Twenty four years ago Jerry Brunetti and I were finalizing our business plan for a new company that we decided to call EarthWorks.  I had spent five years at Penn State as a horticulture student and five years as a Penn State County Extension Agent.   Jerry had already established a business in the sustainable agriculture side of the business developing animal health care products.

We didn’t know much about this great big turf industry that we were getting into but we thought the time was right to develop a line of carbon-based fertilizer products.  We knew from day one that we would have an uphill battle.  At our very first trade show we could overhear the scuttlebutt that we were creating; “Those guys want to ruin the industry!!!”   This didn’t let up much for many years.

After we were able to help a whole bunch of superintendents discover a better way of doing things, and after we realized just how important the soil test was to our success, I decided to publish an article for my friend Peter McCormick in TurfNet on calcium.  By this point I had heard all the “organics can’t work” comments but I mistakenly thought that no one would object to a simple calcium discussion.  I was wrong and since then I’ve felt like I’m stuck on a  roller coaster!

That article was, I thought,  just a basic calcium piece that talked about the importance of this very important nutrient.  After all,  grass plants are made up of mostly calcium, right?  This piece opened up a whole new can of worms.  I commented on what most of us who try to balance soil colloids, know to be a universal truth: we CAN floculate a soil with good chemistry.  After 15,000 soil tests annually, and working with hundreds of superintendents who have seen this happen, I feel pretty comfortable in this conclusion.  But I guess not all agree.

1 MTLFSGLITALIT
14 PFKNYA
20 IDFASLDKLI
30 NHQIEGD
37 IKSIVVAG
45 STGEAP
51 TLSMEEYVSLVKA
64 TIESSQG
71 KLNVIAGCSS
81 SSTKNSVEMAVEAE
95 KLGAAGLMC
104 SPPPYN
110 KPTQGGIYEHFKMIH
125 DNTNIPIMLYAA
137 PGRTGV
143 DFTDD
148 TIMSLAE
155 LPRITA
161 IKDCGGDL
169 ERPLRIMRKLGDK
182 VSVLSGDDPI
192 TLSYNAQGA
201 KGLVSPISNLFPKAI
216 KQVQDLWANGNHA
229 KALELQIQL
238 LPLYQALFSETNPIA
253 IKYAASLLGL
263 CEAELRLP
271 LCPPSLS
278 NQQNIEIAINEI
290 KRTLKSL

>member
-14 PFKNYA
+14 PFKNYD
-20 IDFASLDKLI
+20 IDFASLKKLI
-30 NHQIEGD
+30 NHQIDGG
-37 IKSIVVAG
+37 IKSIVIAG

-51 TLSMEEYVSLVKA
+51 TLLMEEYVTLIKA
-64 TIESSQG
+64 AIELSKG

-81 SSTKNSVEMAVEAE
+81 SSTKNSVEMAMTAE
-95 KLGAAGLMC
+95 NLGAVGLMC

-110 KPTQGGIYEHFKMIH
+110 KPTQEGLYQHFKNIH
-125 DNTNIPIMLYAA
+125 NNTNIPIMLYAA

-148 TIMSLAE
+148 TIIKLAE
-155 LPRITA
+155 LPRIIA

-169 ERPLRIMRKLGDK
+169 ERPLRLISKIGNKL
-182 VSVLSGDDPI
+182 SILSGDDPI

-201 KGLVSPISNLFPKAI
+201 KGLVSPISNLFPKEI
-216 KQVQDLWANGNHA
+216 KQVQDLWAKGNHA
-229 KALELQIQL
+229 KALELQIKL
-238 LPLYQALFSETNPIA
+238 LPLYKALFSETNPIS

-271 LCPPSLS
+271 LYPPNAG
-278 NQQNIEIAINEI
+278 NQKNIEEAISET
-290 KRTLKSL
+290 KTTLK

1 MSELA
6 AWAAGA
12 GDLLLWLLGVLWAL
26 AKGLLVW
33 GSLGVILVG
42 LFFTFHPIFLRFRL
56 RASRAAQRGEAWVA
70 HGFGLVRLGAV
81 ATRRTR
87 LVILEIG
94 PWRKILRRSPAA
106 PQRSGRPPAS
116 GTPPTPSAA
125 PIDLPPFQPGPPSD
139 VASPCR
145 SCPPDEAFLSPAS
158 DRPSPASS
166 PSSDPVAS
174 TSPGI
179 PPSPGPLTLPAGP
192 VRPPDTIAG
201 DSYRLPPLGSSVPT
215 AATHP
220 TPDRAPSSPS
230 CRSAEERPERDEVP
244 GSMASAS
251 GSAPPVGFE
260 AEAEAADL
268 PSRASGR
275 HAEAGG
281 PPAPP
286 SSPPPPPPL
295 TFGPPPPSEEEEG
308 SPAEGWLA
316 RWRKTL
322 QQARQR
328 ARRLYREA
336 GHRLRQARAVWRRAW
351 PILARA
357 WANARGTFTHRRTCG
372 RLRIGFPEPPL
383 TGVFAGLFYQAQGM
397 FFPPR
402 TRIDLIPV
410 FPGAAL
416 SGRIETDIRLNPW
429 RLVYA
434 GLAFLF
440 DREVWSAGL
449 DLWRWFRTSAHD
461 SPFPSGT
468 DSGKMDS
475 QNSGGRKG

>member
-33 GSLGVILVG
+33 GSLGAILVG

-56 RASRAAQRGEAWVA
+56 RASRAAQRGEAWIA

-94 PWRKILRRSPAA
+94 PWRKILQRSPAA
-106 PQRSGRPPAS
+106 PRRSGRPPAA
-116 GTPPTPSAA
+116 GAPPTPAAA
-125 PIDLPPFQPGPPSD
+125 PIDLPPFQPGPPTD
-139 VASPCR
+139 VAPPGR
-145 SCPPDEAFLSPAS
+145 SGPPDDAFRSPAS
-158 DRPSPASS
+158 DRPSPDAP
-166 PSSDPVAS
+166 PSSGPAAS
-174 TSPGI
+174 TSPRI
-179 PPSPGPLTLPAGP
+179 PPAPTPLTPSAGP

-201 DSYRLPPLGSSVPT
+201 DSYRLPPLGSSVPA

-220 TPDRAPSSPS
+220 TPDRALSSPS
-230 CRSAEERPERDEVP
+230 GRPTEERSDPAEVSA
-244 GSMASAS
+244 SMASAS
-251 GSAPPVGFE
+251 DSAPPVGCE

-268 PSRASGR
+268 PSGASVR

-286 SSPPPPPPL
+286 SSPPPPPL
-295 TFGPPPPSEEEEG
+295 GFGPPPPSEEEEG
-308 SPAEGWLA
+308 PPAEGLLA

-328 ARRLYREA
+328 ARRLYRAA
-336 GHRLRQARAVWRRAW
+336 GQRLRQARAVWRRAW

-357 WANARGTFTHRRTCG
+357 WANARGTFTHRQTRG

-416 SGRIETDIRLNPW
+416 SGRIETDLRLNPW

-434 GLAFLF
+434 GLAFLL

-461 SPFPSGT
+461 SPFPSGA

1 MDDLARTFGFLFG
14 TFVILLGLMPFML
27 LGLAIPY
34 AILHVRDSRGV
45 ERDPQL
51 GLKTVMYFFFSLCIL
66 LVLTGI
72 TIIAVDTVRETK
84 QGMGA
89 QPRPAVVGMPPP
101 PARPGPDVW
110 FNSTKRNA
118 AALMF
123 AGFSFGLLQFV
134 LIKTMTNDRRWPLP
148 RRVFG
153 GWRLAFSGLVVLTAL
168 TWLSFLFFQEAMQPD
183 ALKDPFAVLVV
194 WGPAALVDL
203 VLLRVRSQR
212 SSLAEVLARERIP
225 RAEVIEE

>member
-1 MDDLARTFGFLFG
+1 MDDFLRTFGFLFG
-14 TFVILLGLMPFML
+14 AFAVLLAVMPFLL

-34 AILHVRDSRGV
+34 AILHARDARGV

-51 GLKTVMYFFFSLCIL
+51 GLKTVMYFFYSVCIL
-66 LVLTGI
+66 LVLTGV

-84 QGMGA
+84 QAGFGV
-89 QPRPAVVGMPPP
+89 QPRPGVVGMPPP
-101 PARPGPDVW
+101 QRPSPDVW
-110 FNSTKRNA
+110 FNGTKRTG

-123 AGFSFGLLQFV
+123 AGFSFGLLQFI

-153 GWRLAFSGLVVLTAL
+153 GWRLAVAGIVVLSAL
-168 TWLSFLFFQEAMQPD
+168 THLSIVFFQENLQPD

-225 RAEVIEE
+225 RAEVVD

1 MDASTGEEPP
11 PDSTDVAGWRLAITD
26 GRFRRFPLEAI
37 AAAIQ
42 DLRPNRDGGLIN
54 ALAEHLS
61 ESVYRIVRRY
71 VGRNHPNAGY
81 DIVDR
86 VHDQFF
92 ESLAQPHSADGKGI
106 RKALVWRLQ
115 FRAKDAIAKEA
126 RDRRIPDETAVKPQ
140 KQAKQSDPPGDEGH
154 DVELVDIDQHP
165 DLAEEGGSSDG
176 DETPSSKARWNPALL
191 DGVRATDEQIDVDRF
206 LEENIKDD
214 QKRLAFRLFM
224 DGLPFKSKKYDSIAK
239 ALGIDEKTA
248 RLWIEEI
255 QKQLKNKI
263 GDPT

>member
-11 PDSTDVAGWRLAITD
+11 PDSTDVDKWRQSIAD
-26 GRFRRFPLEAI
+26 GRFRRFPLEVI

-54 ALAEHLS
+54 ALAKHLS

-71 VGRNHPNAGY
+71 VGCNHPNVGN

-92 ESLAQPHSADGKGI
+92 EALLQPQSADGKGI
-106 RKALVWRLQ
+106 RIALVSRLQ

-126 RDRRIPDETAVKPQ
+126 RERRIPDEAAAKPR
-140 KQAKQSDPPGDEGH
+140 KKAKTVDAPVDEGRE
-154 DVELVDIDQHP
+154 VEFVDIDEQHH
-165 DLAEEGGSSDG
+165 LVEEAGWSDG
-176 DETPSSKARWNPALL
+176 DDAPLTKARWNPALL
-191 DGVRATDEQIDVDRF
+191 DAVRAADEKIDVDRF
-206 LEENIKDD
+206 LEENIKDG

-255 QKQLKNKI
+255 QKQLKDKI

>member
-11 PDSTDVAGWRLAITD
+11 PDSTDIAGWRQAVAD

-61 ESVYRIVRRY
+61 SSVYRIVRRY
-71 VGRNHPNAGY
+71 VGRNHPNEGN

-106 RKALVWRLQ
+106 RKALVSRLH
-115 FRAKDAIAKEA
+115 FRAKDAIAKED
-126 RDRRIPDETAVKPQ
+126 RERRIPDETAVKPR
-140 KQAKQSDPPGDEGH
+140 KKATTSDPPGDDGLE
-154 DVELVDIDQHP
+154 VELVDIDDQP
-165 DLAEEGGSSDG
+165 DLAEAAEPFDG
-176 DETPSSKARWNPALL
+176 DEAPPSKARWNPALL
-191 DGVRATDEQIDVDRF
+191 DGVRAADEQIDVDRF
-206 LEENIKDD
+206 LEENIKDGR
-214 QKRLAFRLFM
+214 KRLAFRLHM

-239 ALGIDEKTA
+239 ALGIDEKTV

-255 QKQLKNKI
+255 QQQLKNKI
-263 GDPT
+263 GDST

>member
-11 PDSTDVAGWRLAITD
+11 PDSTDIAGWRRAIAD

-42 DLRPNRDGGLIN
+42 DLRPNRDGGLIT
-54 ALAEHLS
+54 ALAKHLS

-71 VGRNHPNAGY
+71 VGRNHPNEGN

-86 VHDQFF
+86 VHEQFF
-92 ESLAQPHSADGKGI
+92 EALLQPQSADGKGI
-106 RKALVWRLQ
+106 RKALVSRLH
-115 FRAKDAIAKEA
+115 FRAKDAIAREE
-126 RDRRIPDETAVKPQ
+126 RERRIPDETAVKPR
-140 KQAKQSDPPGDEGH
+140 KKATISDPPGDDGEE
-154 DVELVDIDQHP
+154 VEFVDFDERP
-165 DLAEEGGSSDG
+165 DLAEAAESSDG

I commented on what most of us who try to balance soil colloids, know to be a universal truth: we CAN floculate a soil with good chemistry.

In the recent Point–Counterpoint: SLAN vs. BCSR Soil fertility interpretation article in Sports Turf Magazine (January 2012, page 24), I squared off against Dr. Max Schlossberg of Penn State.  That is my last “He Said/She Said” article comparing  the virtues of base saturation (BCSR – base cation saturation ratio) to the limitations of SLAN (sufficiency levels of available nutrients).  Not because I’ve given up on this approach; it’s just because I am tired of having the same hollow argument with folks who don’t have to be accountable and prove themselves every day in the field.

I am tired of having the same hollow argument with folks who don’t have to be accountable and prove themselves every day in the field.

Once this article hit the streets my phone was buzzing off the table with calls from superintendents who have made physical changes on their properties and reduced inputs to boot — all using base saturation.  They kept asking me “is this guy trying to say we’re stupid?”  In the conclusion section of Dr. Schlossberg’s article he stated; “Of all the techniques available for maintaining porosity in highly-trafficked mineral soils, none invokes more laughter among turf grass scientists than the “fertilizing to obtain a balanced base saturation” approach.”   Like I said, this is my last attempt at trying to play nice.

OK, so I am pissed off.  I’m not good at hiding it.

If BCSR didn’t work, I wouldn’t use it.  If it didn’t work I would have been kicked out of every superintendents office that I visited.  Oh, and by the way, most independent turf grass consultants use this method. Golf course and athletic field superintendents are NOT stupid.  They work very hard at their art and profession and they know what works and what doesn’t.  So enjoy your laughter… but understand the last laugh is ours!